This comes from the 64 Damn Prompts on LiveJournal (by rashaka). I will, most likely, be working through all 64, because I can't bear to leave such a lovely thing unfinished. I will also include the song that helped me write it/find inspiration/that I thought fit the mood.

P.S.~ Here there be giant, mutated drabbles. Enjoy!


Prompt 13: We All Float On

Music: Only Time, by Enya


It was still dark when he reached the graveyard, the sun just barely cresting the trees. Mist rose in trickling patches, illuminated by the creeping dawn. The flowers in the bucket he carried rustled softly in the wind that whirled down from the mountain. Even the headstones were peaceful, standing solid and stately in neat rows as he approached the plot he was headed for. Usually, at this hour of the morning, it was just he and the songbirds, working to greet the dawn.

This time, however, there was a woman standing over Teacher's grave.

She was middle-aged, he saw as he halted on the path, not wanting to intrude. Average height, but lithely muscular. Lean and obviously fit. She wore a simple sky-blue robe with a pattern of darker blue maple leaves, and had one hand resting on Teacher's marker, her head bowed. In the half-light, he could just make out her deep brown hair, the color of freshly turned earth.

"Was it long ago?" she asked suddenly, and he started, having thought her unaware of his presence. Quickly, he approached and placed his bucket on the ground next to the grave.

"No," he answered softly, kneeling down and beginning to pull at the weeds that were already starting to grow. "Three months or so. For all that the disease was harsh, it was an easy death."

The stranger knelt down, too, and joined him in weeding. Her hands were slim but strong, calloused with the marks of weapons and warcraft. He darted a look up at her face, and saw the weary grief there. She caught his glance and gave him a wan smile, pausing in her task to brush gentle fingers over the marker.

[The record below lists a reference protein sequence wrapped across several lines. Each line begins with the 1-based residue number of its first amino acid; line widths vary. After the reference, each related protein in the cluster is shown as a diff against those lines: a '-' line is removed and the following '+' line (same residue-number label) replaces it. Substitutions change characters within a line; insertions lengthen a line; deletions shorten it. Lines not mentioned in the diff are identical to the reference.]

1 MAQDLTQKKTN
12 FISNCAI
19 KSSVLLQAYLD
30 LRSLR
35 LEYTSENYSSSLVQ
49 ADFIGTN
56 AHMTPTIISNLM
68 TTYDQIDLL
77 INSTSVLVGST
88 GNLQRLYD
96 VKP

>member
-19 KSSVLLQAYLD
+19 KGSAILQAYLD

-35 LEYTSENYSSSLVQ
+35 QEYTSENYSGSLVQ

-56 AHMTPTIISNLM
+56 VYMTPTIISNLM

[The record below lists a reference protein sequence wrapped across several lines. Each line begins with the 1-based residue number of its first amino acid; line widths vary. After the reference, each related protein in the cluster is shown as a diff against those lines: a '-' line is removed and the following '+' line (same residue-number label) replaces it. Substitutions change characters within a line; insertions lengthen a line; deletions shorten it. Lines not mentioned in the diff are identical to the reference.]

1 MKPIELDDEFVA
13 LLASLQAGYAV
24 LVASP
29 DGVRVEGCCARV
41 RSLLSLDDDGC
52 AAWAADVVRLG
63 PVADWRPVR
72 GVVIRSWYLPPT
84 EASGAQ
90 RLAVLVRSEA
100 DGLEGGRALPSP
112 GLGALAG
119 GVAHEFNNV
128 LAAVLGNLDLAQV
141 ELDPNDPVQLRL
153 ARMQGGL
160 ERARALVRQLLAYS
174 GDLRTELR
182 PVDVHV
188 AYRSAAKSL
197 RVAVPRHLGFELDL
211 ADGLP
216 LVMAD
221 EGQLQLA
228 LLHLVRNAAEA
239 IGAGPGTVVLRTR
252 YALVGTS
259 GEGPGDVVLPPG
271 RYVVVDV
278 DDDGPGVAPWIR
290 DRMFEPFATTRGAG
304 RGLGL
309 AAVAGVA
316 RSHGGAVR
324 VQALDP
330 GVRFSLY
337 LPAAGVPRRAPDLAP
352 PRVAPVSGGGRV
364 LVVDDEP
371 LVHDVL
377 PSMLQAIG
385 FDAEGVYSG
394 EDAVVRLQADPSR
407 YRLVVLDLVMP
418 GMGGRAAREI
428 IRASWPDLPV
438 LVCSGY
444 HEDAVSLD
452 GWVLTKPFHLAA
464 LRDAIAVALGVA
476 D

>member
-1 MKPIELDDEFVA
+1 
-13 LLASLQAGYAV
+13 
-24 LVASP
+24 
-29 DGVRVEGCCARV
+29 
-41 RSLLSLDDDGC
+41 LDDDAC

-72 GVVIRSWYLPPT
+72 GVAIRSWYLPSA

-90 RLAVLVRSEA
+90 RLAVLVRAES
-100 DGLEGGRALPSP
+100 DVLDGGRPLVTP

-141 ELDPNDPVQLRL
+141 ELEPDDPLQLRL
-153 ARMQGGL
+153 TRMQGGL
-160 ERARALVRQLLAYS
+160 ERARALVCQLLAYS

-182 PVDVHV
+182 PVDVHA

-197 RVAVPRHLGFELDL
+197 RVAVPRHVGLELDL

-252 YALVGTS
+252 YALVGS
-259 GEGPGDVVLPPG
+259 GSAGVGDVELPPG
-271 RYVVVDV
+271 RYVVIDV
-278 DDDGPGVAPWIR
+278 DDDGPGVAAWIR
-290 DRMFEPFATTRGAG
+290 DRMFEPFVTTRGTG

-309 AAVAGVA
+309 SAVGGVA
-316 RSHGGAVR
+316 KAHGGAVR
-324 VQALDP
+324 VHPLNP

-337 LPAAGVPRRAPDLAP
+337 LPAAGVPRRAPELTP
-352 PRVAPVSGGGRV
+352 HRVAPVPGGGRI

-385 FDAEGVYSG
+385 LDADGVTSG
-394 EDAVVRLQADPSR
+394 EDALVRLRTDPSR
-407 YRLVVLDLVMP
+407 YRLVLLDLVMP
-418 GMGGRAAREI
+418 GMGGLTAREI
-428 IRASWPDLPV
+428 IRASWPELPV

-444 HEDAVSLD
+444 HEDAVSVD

"I'm glad," she said after a moment. "The disease was hard on her for a long time. I just…wish that she could have told me." The hand retreated, and she brushed fingers that were nearly shaking over her heart. "I felt it, when she wasn't here anymore. But it…took me time to find this place."

He didn't know what to say, so he simply nodded and asked, "You're from the place where Teacher used to live? It's not common to find people who move between districts."

The woman nodded, too. "Yes, she was…everything to me when I was starting my life here. Without her, I don't think I would have survived. Finding out that she had left, without saying anything to me, was…hard."

Sympathetically, he touched her shoulder, wishing for a brief second that they weren't strangers, that he could comfort her that way he would anyone else from the village. "Teacher was very special to us, too. When she told us she was dying, I think half the village went into shock. She was…a special woman."

"That she was." The stranger's smile was bittersweet as she piled the pulled weeds off to one side with absent movements, as though used to the task of cleaning graves. "A very special woman."

Seeing that the grave was clear, he sat back and tugged his bucket closer, lifting out several of the plants he had brought. When he noticed her eyes on them, he offered her a smile and said, "She always loved my flowers in the springtime. These are a bit past that, but if you come back next year—"

She cut him off with a quick shake of her head. "No, I won't be coming back. She wouldn't have wanted me to spend all my time languishing over her grave. This will be…my last visit." She raised her head, eyes tellingly bright, and drew in a shaky breath. "You call her Teacher. Were you one of her students?"

He shook his head slowly. "No, that's just what we called her. She was always teaching us things, or helping us, even when her cough was very bad. I'm Kye, the one who took care of her, in the…in the end."

The woman smiled at him, softly, sadly, and touched his fingers gently in return. "Thank you, Kye. I'm glad there was someone with her. And I'm sure she would have love the flowers." She stood up, carefully, as though she would break if she did anything too fast, and ghosted her fingers over the marker one last time before she turned to leave.

"Wait!" Kye called as she left. "Who are you?"

She paused, hesitating, then turned a fond, heartbreaking smile on the grave. "Just a stupid girl, who loved a dying woman." And with that she was gone, as silent as the mist and as swift as the wind, vanished into the breaking dawn.

Kye planted his flowers and paid his respects quickly, some recurring thought that he needed to leave the grave in peace speeding his motions. With one last bow to Teacher, he hurried back down the path to the village, clutching his bucket in one hand.


When he returned the next day, the flowers were undisturbed, but someone had added neat lines of script to the formerly blank stone, the words painted with a sure, graceful hand.

Arianna Estelle

Duchess of the Dawn Gate

Lady of the Moon Palace

Friend

Teacher

Companion

Below those six lines, in a less ornate hand, the person had added another word.

Beloved

Kye pressed his fingertips against the last word, his throat feeling tight and his eyes hot.

"A stupid girl indeed," he whispered, remembering Teacher's dying words, whispered to someone she had left behind. "Goodbye, Lady Eryn."

Beneath the flowers, nestled safely against the base of the grave, a simple bonding ring lay on a bed of green silk.